Businesses of all sizes have been forced to transform their operations to support remote work and by and large have done pretty well, but not without many challenges—including video conferencing burn out, (along with wishing they’d taken out shares in Zoom!!), and a yearning to actually work together in person again, someday. We all realise that group working, face to face, is often necessary not just for efficiency, but because we are social animals. Experience has taught many businesses many things, but strangely, to my mind at least, many have simply not grasped the potentially dire consequences in terms of Cyber security and data protection.
A distributed work environment ie personnel spread around various locations home working, creates critical challenges and new security threats as a result. The speed with which this has happened has meant that many simply did not take this into account and if they did, thought, well, this is temporary and it won’t matter in the long run. Well perhaps, but as many are now finding, there have been advantages to home working, not least a lowering of costs in terms of how much office space is actually needed to carry out the business function. Many are now looking at Hybrid working ie from home with a day or two in the office during the week. There are pros and cons to this outside of the scope of this article, and businesses will have to make their own judgements, but one thing is clear and that is that businesses need to understand the risks now inherent in distributed work, and need to get better are cyber security and data protection, in those environments.
Work-from-home employees are at much greater risk than those in offices. Since home connections are less secure, cybercriminals have an easier entry into the company network. Furthermore, the explosion of various online tools, solutions, and services for collaboration and productivity tend to have the bare minimum of security default setting, and updates from third-party vendors can change security preferences and be easily overlooked.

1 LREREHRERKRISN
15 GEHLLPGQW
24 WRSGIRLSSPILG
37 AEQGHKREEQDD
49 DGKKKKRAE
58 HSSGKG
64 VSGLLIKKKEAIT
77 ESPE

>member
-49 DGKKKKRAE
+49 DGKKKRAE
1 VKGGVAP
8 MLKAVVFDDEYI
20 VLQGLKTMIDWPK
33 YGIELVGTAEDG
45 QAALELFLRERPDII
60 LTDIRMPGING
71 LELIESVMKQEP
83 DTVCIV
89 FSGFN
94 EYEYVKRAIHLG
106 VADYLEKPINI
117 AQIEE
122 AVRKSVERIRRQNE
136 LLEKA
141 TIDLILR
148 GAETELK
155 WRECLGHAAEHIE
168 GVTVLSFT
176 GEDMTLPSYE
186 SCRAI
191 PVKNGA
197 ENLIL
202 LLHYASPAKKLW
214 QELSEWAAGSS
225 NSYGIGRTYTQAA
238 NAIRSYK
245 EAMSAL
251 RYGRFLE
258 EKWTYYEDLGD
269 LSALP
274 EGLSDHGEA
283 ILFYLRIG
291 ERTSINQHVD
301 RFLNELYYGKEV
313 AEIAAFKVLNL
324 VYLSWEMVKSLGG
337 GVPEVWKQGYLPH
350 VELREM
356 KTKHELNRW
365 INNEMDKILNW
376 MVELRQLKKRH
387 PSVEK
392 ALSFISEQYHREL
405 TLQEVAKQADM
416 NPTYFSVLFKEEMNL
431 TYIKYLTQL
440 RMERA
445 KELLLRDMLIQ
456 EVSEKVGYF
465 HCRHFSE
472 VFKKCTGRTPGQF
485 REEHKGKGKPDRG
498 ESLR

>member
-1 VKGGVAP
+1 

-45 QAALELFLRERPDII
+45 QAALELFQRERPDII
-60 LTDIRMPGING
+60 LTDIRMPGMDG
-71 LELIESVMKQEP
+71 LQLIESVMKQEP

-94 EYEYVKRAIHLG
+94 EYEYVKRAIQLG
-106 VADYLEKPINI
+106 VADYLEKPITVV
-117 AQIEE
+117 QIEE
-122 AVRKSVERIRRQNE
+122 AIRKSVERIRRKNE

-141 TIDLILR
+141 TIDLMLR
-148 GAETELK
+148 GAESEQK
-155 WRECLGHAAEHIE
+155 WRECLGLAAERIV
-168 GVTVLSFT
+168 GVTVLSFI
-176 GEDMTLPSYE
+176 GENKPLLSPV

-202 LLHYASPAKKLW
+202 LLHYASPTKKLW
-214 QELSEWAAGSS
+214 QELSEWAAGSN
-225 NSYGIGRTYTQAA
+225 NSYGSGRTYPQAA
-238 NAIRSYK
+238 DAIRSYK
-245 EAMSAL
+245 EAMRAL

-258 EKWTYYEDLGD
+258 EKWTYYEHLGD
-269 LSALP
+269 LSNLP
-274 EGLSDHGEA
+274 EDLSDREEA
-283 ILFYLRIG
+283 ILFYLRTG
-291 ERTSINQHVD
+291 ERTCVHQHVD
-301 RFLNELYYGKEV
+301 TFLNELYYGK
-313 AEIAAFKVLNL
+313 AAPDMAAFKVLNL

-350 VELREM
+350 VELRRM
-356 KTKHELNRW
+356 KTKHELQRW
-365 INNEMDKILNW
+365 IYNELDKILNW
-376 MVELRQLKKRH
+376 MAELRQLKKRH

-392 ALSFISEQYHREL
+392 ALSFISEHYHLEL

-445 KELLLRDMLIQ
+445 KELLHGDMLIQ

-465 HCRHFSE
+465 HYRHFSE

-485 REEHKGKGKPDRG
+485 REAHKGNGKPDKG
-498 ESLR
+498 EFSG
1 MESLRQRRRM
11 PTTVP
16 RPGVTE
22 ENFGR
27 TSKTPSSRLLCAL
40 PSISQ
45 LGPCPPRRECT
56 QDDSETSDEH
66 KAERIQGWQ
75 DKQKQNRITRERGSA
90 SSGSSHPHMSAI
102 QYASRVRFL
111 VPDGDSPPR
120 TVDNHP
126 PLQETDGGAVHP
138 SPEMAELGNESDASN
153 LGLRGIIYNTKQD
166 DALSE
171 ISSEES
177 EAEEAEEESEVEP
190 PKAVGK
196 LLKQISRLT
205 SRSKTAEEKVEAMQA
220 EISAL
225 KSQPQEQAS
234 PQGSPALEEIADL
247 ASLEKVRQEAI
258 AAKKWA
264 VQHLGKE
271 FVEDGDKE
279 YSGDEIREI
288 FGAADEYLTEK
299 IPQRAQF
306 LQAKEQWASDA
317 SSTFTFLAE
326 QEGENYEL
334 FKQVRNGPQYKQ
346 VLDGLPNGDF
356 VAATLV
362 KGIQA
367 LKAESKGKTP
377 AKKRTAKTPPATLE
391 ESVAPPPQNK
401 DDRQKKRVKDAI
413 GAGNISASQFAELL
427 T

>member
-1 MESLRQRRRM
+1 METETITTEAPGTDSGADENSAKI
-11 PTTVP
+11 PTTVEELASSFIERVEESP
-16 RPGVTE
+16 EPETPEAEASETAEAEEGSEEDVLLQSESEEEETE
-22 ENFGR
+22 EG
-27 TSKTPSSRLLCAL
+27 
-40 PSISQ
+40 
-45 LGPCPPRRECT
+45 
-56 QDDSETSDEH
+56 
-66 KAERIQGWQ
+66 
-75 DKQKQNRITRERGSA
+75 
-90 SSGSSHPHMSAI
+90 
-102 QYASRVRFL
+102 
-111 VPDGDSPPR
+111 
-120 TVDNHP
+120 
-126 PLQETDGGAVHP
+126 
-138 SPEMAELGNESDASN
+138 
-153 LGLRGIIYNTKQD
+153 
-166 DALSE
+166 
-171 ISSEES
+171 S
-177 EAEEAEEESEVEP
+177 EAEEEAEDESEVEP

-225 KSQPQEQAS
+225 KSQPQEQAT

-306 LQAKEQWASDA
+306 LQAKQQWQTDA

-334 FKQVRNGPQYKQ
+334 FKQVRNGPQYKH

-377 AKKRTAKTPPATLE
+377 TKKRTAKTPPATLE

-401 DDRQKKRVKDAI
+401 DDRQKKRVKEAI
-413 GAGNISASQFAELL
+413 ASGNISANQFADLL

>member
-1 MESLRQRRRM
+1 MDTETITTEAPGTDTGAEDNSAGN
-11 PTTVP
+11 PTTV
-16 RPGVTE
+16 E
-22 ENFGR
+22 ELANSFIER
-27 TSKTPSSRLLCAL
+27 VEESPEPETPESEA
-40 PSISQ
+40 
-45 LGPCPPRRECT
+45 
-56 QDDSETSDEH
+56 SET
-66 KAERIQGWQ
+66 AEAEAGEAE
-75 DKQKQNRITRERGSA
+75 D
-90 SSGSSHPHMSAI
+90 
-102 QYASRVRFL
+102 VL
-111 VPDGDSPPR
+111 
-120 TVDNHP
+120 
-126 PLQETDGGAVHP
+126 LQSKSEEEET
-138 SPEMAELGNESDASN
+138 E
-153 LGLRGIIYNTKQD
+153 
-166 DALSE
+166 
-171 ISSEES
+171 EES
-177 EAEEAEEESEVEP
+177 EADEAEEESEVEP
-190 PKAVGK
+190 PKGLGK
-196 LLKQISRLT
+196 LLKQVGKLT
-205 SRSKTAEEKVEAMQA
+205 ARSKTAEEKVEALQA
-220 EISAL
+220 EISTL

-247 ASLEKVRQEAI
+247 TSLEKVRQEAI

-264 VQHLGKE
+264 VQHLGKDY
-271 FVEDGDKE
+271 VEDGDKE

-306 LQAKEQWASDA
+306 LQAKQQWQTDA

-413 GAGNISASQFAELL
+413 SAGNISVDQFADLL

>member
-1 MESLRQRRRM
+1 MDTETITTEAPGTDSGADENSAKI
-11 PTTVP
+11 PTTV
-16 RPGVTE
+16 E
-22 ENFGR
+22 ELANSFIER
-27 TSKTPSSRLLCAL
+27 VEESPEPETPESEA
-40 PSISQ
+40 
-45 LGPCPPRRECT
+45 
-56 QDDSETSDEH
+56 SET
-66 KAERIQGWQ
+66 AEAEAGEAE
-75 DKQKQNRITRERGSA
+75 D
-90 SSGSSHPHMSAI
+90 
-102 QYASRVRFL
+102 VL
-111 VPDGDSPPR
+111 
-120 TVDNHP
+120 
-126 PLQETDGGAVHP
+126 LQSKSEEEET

Phishing becomes an even greater threat to home workers simply because, in an office environment, they have access to colleagues and managers, who they can approach for advice and guidance. This is much harder to replicate with remote workers, especially those who may not be particularly tech savvy and who may not wish to become ‘burdensome’ to their co-workers.
Ransomware also enjoys an advantage in the work-from-home model. If their connection to the company is blocked, it is more difficult for workers to get assistance from the right experts and authorities. And since trust levels are lower when working from home, some workers will be concerned that they have “done something wrong” and so may be more reluctant to seek help. While this risk can be addressed by increased training, as well as messaging that vigilance and involving corporate IT will be rewarded, it can still be an uphill battle.
I have long been saying that Cyber Awareness training for managers and staff is no longer a ‘nice to have’ and is now very much a necessity. In fact, it is arguably the biggest quick win, giving the greatest potential return on investment that there is. Of course, this means that companies have to understand what their threats, vulnerabilities and risks are, in order to assess exactly what training is going to be the most effective.
Here at H2 we specialise in working with SMEs, we understand their issues and their budgetary constraints. We provide them the advice, guidance and solutions they require and a price they can afford, using our experience and training, gained over many years in this arena, to come up with those solutions.
For more information, contact Kevin Hawkins of H2 Cyber Risk Advisory Services:
T: 0845 5443742
M: 07702 019060